Sprague-Dawley neonatal rats within 7 days after birth were used in this study. The left common carotid artery was occluded and rats were housed in an 8% O2 environment for 2 hours to establish a hypoxic-ischemic brain damage model. 17β-estradiol (1 × 10-5 M) was injected into the rat abdominal cavity after the model was successfully established. The left hemisphere was obtained at 12, 24, 48, 72 hours after operation. Results showed that malondialdehyde content in the left brain of neonatal rats gradually increased as modeling time prolonged, while malondialdehyde content of 17β-estrodial-treated rats significantly declined by 24 hours, reached lowest levels at 48 hours, and then peaked at 72 hours after injury. Nicotinamide-adenine dinucleotide phosphate histochemical staining showed the nitric oxide synthase-positive cells and fibers dyed blue/violet and were mainly distributed in the cortex, hippocampus and medial septal nuclei. The number of nitric oxide synthase-positive cells peaked at 48 hours and significantly decreased after 17β-estrodial treatment. Our experimental findings indicate that estrogen plays a protective role following hypoxic-ischemic brain damage by alleviating lipid peroxidation through reducing the expression of nitric oxide synthase and the content of malondialdehyde.

  8. Increased CD133+ cell infiltration in the rat brain following fluid percussion injury

    Institute of Scientific and Technical Information of China (English)

    Ming Wei; Ziwei Zhou; Shenghui Li; Chengwei Jing; Dashi Zhi; Jianning Zhang

    2012-01-01

    The prominin-1/CD133 epitope is expressed in undifferentiated cells. Studies have reported that craniocerebral trauma in animal models of fluid percussion injury induces production of a specific stem cell subgroup. It has been hypothesized that fluid percussion injury induces CD133+ cell infiltration in the brain tissue. The present study established a traumatic brain injury model through fluid percussion injury. Immunohistochemical staining showed significantly increased CD133 antigen expression in the rat brain following injury. CD133+ cells were mainly distributed in hippocampal CA1-3 regions, as well as the dentate gyrus and hilus, of the lesioned hemisphere. Occasional cells were also detected in the cortex. In addition, reverse transcription-PCR revealed that no change in CD133 mRNA expression in injured brain tissue. These results suggested that fluid percussion injury induced CD133 antigen expression in the brain tissues as a result of conformational epitope changes, but not transcriptional expression.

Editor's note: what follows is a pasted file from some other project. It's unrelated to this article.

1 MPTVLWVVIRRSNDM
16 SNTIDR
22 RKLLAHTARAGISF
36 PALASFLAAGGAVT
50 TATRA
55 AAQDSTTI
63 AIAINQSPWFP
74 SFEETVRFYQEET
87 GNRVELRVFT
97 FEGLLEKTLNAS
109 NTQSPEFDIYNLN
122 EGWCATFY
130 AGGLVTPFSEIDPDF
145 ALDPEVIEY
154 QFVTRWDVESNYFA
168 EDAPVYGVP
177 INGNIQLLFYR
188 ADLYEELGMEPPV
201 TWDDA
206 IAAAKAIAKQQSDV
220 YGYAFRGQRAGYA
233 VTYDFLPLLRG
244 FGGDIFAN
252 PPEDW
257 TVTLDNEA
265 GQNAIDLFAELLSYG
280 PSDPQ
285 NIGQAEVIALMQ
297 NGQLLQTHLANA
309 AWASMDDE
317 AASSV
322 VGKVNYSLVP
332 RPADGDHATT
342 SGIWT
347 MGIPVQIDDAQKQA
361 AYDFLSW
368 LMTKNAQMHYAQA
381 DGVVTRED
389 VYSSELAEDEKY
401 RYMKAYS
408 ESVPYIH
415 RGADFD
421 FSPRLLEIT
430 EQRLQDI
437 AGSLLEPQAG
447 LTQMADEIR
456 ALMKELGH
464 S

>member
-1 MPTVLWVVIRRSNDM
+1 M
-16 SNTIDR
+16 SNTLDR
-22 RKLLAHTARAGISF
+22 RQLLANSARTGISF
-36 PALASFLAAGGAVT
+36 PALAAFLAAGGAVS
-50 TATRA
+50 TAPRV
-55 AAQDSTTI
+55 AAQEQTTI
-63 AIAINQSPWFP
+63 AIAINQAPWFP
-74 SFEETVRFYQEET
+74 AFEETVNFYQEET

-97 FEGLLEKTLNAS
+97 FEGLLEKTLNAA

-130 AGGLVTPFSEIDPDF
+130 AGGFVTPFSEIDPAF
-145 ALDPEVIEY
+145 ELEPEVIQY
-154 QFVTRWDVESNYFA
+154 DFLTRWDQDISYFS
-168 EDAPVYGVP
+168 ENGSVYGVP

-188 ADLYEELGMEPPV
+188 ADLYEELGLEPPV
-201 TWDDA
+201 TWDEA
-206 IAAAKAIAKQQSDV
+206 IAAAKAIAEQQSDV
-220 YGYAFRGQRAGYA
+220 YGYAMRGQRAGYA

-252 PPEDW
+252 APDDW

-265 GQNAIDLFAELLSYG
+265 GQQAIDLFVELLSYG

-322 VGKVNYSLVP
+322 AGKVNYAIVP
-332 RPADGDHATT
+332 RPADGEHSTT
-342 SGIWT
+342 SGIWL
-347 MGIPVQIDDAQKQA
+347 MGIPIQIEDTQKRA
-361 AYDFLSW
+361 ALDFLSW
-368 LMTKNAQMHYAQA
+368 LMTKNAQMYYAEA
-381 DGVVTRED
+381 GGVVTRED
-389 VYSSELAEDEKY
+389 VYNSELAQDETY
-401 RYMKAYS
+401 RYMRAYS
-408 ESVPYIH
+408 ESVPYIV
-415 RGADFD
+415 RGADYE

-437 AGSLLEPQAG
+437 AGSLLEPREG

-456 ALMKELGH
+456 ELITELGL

9. Age-dependent pharmacokinetics and effect of roscovitine on Cdk5 and Erk1/2 in the rat brain.

    Science.gov (United States)

    Sallam, Hatem; Jimenez, Patricia; Song, Hairong; Vita, Marina; Cedazo-Minguez, Angel; Hassan, Moustapha

    2008-07-01

    Roscovitine is a cyclin-dependent kinase (Cdk) and signal-regulated kinase (Erk1/2) inhibitor that has been shown to be effective against several cancer types including brain tumors. We have shown previously that roscovitine crosses the blood brain barrier (BBB) and is rapidly eliminated from both plasma and brain in adult rats. However, age-dependent kinetics and its effects on the brain have not been reported. In the present study, we investigated the pharmacokinetics of roscovitine in adult and in 14 days old rats after the administration of a single dose of 25 mg/kg. Moreover, we studied the effect of the drug on Cdk5 and Erk1/2 activities in three brain regions, hippocampus, frontal cortex and cerebellum. The pharmacokinetics of roscovitine followed a two-compartment model in both plasma and brain in both adult and young rats. The terminal elimination half-life was 7 h in brain as well as in plasma in rat pups compared to Roscovitine induced a significant Cdk5 inhibition and significant Erk1/2 activation in all studied pups brain regions at 2 h. This is the first study describing age-dependent pharmacokinetics of roscovitine and showing the high brain exposure of infant rats to the drug. Thus, roscovitine may be a promising candidate for the treatment of brain tumors in children.

  10. Transcriptome sequencing of gene expression in the brain of the HIV-1 transgenic rat.

    Directory of Open Access Journals (Sweden)

    Ming D Li